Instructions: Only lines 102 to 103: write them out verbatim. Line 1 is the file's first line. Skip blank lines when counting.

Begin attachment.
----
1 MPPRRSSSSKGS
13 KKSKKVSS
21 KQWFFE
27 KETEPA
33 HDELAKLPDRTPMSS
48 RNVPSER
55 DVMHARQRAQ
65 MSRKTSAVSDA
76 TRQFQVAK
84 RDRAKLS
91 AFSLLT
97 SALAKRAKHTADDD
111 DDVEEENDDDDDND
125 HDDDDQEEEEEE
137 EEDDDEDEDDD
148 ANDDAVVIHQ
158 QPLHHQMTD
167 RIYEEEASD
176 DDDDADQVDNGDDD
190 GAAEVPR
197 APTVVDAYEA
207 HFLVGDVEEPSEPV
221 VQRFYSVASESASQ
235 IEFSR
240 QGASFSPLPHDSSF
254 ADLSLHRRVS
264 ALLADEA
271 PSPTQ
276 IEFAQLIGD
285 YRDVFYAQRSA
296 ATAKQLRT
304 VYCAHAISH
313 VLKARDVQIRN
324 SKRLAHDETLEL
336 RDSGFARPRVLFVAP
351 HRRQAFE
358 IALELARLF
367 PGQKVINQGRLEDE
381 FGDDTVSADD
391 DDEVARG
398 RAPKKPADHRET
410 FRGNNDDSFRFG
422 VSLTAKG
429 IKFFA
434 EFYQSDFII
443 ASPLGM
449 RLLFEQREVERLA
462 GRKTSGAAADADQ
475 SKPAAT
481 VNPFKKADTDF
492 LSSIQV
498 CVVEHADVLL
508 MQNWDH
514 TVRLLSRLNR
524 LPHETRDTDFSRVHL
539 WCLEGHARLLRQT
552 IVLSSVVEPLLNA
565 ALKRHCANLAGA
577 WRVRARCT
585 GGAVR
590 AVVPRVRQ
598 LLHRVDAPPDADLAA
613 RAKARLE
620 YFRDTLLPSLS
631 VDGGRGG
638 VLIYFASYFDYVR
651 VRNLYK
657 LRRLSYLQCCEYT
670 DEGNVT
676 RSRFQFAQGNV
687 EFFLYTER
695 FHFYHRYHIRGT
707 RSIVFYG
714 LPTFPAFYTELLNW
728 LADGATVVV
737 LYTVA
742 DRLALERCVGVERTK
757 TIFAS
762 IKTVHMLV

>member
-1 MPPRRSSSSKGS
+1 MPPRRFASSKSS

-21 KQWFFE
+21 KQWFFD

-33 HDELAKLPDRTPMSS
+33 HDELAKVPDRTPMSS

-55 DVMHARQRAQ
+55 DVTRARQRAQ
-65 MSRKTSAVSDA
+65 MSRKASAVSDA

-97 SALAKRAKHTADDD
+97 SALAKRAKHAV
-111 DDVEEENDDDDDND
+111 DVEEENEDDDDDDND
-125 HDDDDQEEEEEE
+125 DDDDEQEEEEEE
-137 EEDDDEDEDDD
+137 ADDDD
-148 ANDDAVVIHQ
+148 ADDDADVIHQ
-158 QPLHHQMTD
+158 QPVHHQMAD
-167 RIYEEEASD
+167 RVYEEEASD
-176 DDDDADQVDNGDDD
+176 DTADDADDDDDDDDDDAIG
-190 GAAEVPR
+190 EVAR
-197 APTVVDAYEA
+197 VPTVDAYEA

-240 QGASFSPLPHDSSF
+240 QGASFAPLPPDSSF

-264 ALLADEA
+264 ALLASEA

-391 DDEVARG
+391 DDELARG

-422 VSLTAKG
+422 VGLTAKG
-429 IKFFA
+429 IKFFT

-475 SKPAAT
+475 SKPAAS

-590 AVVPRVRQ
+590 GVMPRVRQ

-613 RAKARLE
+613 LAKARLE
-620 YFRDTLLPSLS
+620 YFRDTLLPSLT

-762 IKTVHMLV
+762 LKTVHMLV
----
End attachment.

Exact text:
+158 QPVHHQMAD
-167 RIYEEEASD